“The criminal justice system is no longer primarily concerned with the prevention and punishment of crime, but rather with the management and control of the dispossessed.” Michelle Alexander
At IUN’s gymnasium a large crowd gathered to hear Michelle Alexander, author of “The New Jim Crow: Mass Incarceration in the Age of Colorblindness.” Beforehand, a choir from Hammond Morton performed several songs, including an African number, “Dubula,” and “Lift Every Voice and Sing,” known as the “Negro National Anthem.” When Richard Hatcher was mayor, Gary audiences would sing it at events. Nobody in the gym stood and joined in, although I’m certain it occurred to others. Chancellor Lowe’s welcoming remarks emphasized IUN’s commitment to diversity.
Ms. Alexander did not disappoint. Reiterating points from her book, she blamed those who concocted and implemented the War on Drugs for the extraordinary amount of jailed African Americans, in particular the selective enforcement of punitive laws in a discriminatory manner. Prisons have become a source of windfall profit for greedy capitalists. Alexander praised Martin Luther King and those who demonstrated over the police killings in Ferguson and New York City. The following quote from “The New Jim Crow” summarized Alexander’s thesis:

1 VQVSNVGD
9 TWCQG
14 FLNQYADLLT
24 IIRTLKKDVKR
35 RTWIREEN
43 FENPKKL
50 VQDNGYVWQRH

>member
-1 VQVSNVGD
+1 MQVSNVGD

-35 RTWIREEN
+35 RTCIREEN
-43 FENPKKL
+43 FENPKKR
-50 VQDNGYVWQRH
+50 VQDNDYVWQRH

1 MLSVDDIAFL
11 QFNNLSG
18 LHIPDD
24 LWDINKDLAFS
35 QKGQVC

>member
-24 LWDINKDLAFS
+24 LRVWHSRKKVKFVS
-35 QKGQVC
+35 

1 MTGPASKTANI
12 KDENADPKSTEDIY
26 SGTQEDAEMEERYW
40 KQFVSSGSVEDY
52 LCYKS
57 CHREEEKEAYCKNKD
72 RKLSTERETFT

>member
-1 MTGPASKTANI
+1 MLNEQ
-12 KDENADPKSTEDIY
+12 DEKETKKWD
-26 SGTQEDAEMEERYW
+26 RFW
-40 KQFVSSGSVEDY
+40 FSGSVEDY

“In the era of colorblindness, it is no longer socially permissible to use race, explicitly, as a justification for discrimination, exclusion, and social contempt. So we don’t. Rather than rely on race, we use our criminal justice system to label people of color “criminals” and then engage in all the practices we supposedly left behind. Today it is perfectly legal to discriminate against criminals in nearly all the ways that it was once legal to discriminate against African Americans. Once you’re labeled a felon, the old forms of discrimination—employment discrimination, housing discrimination, denial of the right to vote, denial of educational opportunity, denial of food stamps and other public benefits, and exclusion from jury service—are suddenly legal. As a criminal, you have scarcely more rights, and arguably less respect, than a black man living in Alabama at the height of Jim Crow. We have not ended racial caste in America; we have merely redesigned it.”
A man in the audience, moved by Alexander’s impassioned remarks, kept up a constant chatter of “Amen,” “Uh Huh,” and “That’s Right,” sometimes breaking into applause, even in the middle of sentences and getting louder and louder as he found his voice. At first it added to the ambience, but at times he overdid it. When Alexander finished her prepared remarks, the man walked up to the stage, took a couple pictures, and departed before the Q and A.